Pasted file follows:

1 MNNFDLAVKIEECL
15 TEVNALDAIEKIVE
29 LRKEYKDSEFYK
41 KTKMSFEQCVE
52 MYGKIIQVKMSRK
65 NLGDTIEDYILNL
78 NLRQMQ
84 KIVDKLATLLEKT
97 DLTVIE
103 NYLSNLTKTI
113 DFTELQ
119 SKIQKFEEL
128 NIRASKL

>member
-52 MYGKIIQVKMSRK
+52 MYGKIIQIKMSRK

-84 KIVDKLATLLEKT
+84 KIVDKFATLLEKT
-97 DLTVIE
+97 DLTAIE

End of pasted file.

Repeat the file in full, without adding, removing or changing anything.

1 MNNFDLAVKIEECL
15 TEVNALDAIEKIVE
29 LRKEYKDSEFYK
41 KTKMSFEQCVE
52 MYGKIIQVKMSRK
65 NLGDTIEDYILNL
78 NLRQMQ
84 KIVDKLATLLEKT
97 DLTVIE
103 NYLSNLTKTI
113 DFTELQ
119 SKIQKFEEL
128 NIRASKL

>member
-52 MYGKIIQVKMSRK
+52 MYGKIIQIKMSRK

-84 KIVDKLATLLEKT
+84 KIVDKFATLLEKT
-97 DLTVIE
+97 DLTAIE